It is easy to be angry, even outraged at the Democratic National Committee’s (DNC) “neutrality” in the wake of the mass of leaked internal emails. And there is definitely justification for that. The tones taken by DNC members when referring to Bernie Sanders’s campaign are not unlike those one would use when gossiping about a particularly obnoxious co-worker or acquaintance. So much for the organization’s claims that it would not pick sides.
Nevertheless, the biggest mistake the DNC made was not to send those emails, harbor anti-Sanders sentiments or even to field advice from members of the Clinton team. It was to announce they were going to be neutral.
Before 1968, primaries in the United States were largely for show. Sure, they gauged public opinion of which candidate was most well-liked. But in the end, the candidate to go on to the general election was always selected by delegates at the national convention, and they were free to vote for whomever they wished.
Was that actually a democratic system? Perhaps not true democracy, the like that would be recognizable to its Greek originators. However, regular citizens still were able to cast their ballots in the general election, and those delegates at the national conventions who did select party candidates were technically representatives. So, in a sense, the DNC would have been the exact opposite of neutral; they were the people actually deciding the nominee.
Yet in those days, the process for selecting the party’s candidate for eventual general election was usually lacking in transparency of any kind. The primaries were the song-and-dance of the political season. In present times, that has been reversed. The convention is now the showy big event, and primaries are what really matters.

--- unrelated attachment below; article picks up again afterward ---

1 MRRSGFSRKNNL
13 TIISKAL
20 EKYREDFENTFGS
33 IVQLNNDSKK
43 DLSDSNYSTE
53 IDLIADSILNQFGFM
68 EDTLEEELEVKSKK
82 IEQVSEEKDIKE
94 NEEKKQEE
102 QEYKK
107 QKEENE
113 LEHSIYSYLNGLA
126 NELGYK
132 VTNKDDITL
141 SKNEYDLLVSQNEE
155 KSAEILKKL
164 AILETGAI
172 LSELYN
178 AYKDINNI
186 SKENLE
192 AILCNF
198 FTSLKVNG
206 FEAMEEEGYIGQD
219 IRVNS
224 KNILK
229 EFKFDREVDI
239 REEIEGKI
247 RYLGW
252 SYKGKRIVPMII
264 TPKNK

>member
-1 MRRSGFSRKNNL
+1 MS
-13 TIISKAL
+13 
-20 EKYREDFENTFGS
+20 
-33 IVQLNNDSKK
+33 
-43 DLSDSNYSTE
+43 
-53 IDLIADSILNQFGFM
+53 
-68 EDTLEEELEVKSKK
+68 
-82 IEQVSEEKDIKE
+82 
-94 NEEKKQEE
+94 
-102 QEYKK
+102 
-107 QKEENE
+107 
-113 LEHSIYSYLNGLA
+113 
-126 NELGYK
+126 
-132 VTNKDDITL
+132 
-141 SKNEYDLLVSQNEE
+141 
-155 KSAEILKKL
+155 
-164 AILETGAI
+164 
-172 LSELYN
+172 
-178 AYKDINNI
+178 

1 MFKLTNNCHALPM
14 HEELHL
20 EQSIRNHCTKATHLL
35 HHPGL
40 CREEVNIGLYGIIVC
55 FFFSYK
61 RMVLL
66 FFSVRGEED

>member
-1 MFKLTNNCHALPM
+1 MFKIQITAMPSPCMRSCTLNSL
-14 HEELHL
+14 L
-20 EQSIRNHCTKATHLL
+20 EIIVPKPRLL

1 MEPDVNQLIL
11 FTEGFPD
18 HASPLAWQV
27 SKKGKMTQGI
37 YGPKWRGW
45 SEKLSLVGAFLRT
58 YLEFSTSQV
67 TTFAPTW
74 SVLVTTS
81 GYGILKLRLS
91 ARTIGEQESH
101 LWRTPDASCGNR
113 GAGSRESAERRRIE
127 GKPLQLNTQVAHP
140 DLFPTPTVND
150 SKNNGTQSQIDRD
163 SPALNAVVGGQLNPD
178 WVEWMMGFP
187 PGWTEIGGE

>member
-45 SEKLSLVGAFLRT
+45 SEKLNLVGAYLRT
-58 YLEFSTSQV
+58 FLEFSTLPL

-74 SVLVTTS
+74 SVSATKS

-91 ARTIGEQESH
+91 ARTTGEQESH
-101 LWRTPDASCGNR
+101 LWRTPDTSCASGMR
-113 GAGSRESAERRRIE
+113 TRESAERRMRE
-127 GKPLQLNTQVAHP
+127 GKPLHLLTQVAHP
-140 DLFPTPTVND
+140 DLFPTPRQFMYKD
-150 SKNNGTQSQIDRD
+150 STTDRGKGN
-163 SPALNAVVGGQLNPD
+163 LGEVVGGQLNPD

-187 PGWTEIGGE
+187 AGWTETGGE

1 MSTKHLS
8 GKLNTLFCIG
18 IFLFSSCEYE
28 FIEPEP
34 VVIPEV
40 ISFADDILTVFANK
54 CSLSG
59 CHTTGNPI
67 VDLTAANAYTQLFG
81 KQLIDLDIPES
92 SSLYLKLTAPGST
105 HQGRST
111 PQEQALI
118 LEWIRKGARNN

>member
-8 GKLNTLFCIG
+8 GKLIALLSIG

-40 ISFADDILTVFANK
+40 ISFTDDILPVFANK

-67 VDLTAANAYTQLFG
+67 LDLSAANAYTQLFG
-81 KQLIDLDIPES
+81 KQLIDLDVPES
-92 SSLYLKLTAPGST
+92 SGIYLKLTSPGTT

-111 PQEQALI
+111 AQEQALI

Shortly following the fiasco at the 1968 Democratic National Convention in which Hubert Humphrey was selected as the candidate for president without winning a single primary, binding primary elections became the status quo across the nation. They have remained that way ever since, but the variable factor has been the role of the national parties in the election process. Immediately after binding primaries went into effect, the influence of parties dropped off sharply. They no longer had explicit say in who would be the eventual nominee. At the same time, the influence of modern media like television and internet was relatively small. It steadily grew throughout the remainder of the century, and now we live in a world where people are bombarded with partisan rhetoric everywhere they go.
So what does that have to do with political parties? Over the same course of time that media was becoming more crucial to the political cycle, a growing amount of money was needed to fund more commercials, radio appearances, etc. And what organizations had the motivation, recognizability and mobility to organize funding on that level? The political parties, of course.
As such, the ball of influence appears to once again be rolling toward the parties’ side of the table. This is fine. The powers to select the President and the Vice President still rest in the hands of the populace, a win for democracy that had not yet been taken the last time parties held major sway.
Even so, parties should not be afraid of publicly endorsing one prospective candidate over another. They are no longer holding the reins to the selection process, so in this past election cycle, an endorsement of Clinton would only have confirmed what everyone already suspected.
Of course, the Democrats still have superdelegates, who do somewhat devalue the primary elections. They were implemented shortly before the 1984 elections, following a few election cycles that critically failed due to insurgent candidate selections. But even then, Democrats didn’t take the presidency until 1992. It invites the question, is the prospect of possibly winning more often better than more properly articulating the voice of the people? Is it better to have a one in ten shot at winning $10,000 or a one in five of winning $5,000?